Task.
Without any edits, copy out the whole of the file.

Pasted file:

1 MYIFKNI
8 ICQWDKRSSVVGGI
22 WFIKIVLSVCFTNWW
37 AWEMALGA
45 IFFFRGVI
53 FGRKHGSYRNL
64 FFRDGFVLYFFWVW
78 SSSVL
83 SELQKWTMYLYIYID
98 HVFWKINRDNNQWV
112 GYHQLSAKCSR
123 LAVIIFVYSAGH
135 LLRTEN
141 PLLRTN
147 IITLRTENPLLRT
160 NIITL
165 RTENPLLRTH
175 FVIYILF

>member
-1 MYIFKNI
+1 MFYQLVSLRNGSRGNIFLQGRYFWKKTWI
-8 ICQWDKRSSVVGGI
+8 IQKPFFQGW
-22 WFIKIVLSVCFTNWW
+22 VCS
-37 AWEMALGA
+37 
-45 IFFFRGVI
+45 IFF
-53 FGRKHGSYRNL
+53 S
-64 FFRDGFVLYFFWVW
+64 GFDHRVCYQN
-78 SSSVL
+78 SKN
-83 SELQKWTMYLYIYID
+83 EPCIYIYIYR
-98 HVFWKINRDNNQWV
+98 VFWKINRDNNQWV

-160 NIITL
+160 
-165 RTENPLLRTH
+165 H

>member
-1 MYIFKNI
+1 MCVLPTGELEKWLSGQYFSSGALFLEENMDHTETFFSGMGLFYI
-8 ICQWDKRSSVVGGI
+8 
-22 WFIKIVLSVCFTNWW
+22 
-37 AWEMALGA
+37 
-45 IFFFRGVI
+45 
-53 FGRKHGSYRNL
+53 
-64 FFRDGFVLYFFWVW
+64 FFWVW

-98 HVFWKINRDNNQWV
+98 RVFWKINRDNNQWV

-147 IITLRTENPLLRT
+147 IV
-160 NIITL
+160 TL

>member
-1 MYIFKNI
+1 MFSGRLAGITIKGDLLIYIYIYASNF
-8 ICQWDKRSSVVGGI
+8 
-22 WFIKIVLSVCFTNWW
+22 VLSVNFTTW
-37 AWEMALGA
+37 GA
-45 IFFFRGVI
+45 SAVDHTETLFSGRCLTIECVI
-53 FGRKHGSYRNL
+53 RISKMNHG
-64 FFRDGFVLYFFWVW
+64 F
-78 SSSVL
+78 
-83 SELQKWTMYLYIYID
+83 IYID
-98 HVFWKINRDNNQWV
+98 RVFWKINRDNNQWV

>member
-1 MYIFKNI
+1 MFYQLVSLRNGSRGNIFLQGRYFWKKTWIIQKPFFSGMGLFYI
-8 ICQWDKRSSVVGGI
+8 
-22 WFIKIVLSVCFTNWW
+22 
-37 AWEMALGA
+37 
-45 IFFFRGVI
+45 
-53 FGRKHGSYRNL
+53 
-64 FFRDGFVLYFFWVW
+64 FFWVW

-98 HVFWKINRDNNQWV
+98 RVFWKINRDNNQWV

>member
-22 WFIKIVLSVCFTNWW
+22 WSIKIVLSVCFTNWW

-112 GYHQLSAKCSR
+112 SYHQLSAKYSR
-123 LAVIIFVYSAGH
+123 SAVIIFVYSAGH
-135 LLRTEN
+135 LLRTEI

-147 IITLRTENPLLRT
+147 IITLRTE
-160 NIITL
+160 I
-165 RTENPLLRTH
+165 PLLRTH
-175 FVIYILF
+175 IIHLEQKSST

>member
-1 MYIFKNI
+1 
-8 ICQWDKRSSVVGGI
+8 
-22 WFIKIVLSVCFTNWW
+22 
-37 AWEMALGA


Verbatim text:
1 MYIFKNI
8 ICQWDKRSSVVGGI
22 WFIKIVLSVCFTNWW
37 AWEMALGA
45 IFFFRGVI
53 FGRKHGSYRNL
64 FFRDGFVLYFFWVW
78 SSSVL
83 SELQKWTMYLYIYID
98 HVFWKINRDNNQWV
112 GYHQLSAKCSR
123 LAVIIFVYSAGH
135 LLRTEN
141 PLLRTN
147 IITLRTENPLLRT
160 NIITL
165 RTENPLLRTH
175 FVIYILF

>member
-1 MYIFKNI
+1 MFYQLVSLRNGSRGNIFLQGRYFWKKTWI
-8 ICQWDKRSSVVGGI
+8 IQKPFFQGW
-22 WFIKIVLSVCFTNWW
+22 VCS
-37 AWEMALGA
+37 
-45 IFFFRGVI
+45 IFF
-53 FGRKHGSYRNL
+53 S
-64 FFRDGFVLYFFWVW
+64 GFDHRVCYQN
-78 SSSVL
+78 SKN
-83 SELQKWTMYLYIYID
+83 EPCIYIYIYR
-98 HVFWKINRDNNQWV
+98 VFWKINRDNNQWV

-160 NIITL
+160 
-165 RTENPLLRTH
+165 H

>member
-1 MYIFKNI
+1 MCVLPTGELEKWLSGQYFSSGALFLEENMDHTETFFSGMGLFYI
-8 ICQWDKRSSVVGGI
+8 
-22 WFIKIVLSVCFTNWW
+22 
-37 AWEMALGA
+37 
-45 IFFFRGVI
+45 
-53 FGRKHGSYRNL
+53 
-64 FFRDGFVLYFFWVW
+64 FFWVW

-98 HVFWKINRDNNQWV
+98 RVFWKINRDNNQWV

-147 IITLRTENPLLRT
+147 IV
-160 NIITL
+160 TL

>member
-1 MYIFKNI
+1 MFSGRLAGITIKGDLLIYIYIYASNF
-8 ICQWDKRSSVVGGI
+8 
-22 WFIKIVLSVCFTNWW
+22 VLSVNFTTW
-37 AWEMALGA
+37 GA
-45 IFFFRGVI
+45 SAVDHTETLFSGRCLTIECVI
-53 FGRKHGSYRNL
+53 RISKMNHG
-64 FFRDGFVLYFFWVW
+64 F
-78 SSSVL
+78 
-83 SELQKWTMYLYIYID
+83 IYID
-98 HVFWKINRDNNQWV
+98 RVFWKINRDNNQWV

>member
-1 MYIFKNI
+1 MFYQLVSLRNGSRGNIFLQGRYFWKKTWIIQKPFFSGMGLFYI
-8 ICQWDKRSSVVGGI
+8 
-22 WFIKIVLSVCFTNWW
+22 
-37 AWEMALGA
+37 
-45 IFFFRGVI
+45 
-53 FGRKHGSYRNL
+53 
-64 FFRDGFVLYFFWVW
+64 FFWVW

-98 HVFWKINRDNNQWV
+98 RVFWKINRDNNQWV

>member
-22 WFIKIVLSVCFTNWW
+22 WSIKIVLSVCFTNWW

-112 GYHQLSAKCSR
+112 SYHQLSAKYSR
-123 LAVIIFVYSAGH
+123 SAVIIFVYSAGH
-135 LLRTEN
+135 LLRTEI

-147 IITLRTENPLLRT
+147 IITLRTE
-160 NIITL
+160 I
-165 RTENPLLRTH
+165 PLLRTH
-175 FVIYILF
+175 IIHLEQKSST

>member
-1 MYIFKNI
+1 
-8 ICQWDKRSSVVGGI
+8 
-22 WFIKIVLSVCFTNWW
+22 
-37 AWEMALGA